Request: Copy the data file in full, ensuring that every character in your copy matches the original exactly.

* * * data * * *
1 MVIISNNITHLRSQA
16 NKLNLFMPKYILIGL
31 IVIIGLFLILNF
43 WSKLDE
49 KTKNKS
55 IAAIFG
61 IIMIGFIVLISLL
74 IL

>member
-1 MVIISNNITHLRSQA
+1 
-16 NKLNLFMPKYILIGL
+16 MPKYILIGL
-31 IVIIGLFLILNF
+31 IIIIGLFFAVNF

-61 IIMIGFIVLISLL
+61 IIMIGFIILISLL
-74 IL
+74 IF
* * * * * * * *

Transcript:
1 MVIISNNITHLRSQA
16 NKLNLFMPKYILIGL
31 IVIIGLFLILNF
43 WSKLDE
49 KTKNKS
55 IAAIFG
61 IIMIGFIVLISLL
74 IL

>member
-1 MVIISNNITHLRSQA
+1 
-16 NKLNLFMPKYILIGL
+16 MPKYILIGL
-31 IVIIGLFLILNF
+31 IIIIGLFFAVNF

-61 IIMIGFIVLISLL
+61 IIMIGFIILISLL
-74 IL
+74 IF